These explanations rely on the incomplete and perhaps even obsolete understanding, ignoring a fundamental change that has been in the making since the 2014 general election. For this government, its own definitive majority — a first for the BJP — is a millennial moment. It ended the bara sau saal ki ghulami that presumably included everyone from Akbar to Nehru to Manmohan Singh. It is the culmination of a project that began with the RSS in 1925. The RSS has always described itself as a “cultural organisation”— political power is the means to an ideological end. This is most visible in its interest in the education system and syllabus. The human resources and culture ministry, after all, holds the key to changing thought and society.

It is in the pursuit of that new society, which began with the inauguration of the current government, that demonetisation has taken place — not for some rational, economic end. The best illustration of the government’s sense of purpose comes from an article by Union Minister for Information and Broadcasting, M. Venkaiah Naidu (‘The new cultural revolution’ IE, November 29).

Best of Express Premium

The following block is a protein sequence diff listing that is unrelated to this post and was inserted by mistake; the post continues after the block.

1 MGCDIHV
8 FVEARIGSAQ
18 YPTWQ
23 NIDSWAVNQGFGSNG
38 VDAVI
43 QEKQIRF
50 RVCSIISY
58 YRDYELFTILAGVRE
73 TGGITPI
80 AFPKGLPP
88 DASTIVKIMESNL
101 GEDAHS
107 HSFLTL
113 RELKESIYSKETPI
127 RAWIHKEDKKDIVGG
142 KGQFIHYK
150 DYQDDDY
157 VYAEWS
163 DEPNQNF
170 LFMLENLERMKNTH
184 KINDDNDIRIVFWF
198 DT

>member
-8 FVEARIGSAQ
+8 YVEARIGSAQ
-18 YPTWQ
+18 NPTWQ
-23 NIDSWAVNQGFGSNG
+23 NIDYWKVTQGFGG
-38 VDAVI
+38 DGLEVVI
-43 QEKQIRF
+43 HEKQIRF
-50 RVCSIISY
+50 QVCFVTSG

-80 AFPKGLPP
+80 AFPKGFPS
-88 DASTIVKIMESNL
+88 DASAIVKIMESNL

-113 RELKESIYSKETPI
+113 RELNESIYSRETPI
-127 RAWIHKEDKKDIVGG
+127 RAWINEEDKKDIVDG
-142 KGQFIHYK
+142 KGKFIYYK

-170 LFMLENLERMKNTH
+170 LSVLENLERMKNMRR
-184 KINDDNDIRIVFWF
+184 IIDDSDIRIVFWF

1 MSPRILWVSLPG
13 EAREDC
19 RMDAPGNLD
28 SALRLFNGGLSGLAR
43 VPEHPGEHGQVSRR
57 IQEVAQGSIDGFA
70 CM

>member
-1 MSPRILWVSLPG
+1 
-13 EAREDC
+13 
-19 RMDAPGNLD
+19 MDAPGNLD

What makes KuCoin P2P Trading Platform a Good Choice To Buy Crypto?Premium
Airtel Demonstrates Immersive Video Entertainment On 5G; Recreates Kapi...Premium
Is It A Good Idea To Keep One Account For All Your Financial Transactions?Premium
Touching The Sky : SIMS, Pune Alumni On A Path To Make A DifferencePremium

Like Mao Zedong’s original, this “new cultural revolution”, led by demonetisation, is meant to “usher in a behavioural change at levels of society” where citizens will do everything from “attending office on time” to bringing about “cleanliness of thought and action”. It is this idea of creating a new kind of citizen to fit a new society that is an ideological one: The people must change and sacrifice for an utopia propagated by the state in its moral certainty. Their interests as individuals do not matter. The act of standing in line, of suffering hardships for a deferred idea of justice, is not the response to a democratic demand, but rather, a moral test for the people of India. If you do not support the move, you are against the order that has been set up to bring about a better world or venal or quite simply, “anti-national”.